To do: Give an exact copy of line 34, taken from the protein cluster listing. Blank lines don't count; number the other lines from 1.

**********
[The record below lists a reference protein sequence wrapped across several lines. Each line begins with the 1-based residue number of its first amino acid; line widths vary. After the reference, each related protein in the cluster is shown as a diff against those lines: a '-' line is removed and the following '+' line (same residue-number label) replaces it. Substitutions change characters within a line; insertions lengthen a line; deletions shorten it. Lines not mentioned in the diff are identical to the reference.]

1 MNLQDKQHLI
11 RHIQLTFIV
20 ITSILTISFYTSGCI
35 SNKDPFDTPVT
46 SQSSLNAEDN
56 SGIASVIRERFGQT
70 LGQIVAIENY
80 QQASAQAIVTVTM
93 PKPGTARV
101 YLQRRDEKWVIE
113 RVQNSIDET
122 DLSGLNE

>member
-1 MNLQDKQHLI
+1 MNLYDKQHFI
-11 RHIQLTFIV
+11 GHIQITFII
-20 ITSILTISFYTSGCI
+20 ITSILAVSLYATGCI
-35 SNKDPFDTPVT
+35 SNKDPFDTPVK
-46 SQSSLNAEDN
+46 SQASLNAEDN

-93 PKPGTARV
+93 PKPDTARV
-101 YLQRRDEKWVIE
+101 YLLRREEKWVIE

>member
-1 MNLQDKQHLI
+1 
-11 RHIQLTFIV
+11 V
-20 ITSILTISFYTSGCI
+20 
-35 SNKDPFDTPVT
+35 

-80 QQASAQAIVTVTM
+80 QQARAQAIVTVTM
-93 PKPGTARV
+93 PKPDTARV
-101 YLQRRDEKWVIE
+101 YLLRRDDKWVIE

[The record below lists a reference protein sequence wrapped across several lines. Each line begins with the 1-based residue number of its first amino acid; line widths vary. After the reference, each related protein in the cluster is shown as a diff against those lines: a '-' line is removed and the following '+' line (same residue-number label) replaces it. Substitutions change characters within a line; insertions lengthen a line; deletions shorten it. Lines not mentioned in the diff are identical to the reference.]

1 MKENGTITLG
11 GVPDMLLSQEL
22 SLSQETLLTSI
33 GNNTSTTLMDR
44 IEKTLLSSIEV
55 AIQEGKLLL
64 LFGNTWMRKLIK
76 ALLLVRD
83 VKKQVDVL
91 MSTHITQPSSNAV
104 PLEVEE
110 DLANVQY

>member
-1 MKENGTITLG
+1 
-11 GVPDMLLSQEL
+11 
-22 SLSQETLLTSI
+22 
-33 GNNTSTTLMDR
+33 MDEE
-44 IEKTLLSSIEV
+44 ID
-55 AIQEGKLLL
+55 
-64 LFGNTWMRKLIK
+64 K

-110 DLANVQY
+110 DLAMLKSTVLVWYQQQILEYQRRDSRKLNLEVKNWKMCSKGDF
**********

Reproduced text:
-20 ITSILTISFYTSGCI